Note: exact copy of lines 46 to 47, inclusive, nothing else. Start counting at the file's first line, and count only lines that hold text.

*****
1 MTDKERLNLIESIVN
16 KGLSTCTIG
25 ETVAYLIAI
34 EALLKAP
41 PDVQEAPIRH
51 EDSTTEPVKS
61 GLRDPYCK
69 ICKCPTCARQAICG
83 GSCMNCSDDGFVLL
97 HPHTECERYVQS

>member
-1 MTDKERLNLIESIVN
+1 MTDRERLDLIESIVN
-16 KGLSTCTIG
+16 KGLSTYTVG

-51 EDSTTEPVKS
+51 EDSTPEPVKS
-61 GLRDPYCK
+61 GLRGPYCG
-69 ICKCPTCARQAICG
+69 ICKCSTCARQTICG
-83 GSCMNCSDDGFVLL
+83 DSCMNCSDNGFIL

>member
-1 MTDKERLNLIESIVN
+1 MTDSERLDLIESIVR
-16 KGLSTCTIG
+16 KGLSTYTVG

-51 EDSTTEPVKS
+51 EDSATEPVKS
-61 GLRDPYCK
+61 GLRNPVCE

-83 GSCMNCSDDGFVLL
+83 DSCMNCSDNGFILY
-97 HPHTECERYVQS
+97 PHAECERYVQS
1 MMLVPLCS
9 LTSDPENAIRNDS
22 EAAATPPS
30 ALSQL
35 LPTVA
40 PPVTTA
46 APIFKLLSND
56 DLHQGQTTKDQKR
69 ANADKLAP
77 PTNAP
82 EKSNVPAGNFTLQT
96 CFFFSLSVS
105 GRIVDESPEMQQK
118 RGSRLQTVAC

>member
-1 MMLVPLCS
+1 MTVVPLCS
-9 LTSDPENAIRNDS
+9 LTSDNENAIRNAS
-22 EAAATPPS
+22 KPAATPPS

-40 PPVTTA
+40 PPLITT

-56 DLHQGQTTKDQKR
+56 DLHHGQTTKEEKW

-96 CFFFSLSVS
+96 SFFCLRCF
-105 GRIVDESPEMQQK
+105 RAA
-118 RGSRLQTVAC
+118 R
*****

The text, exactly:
77 PTNAP
82 EKSNVPAGNFTLQT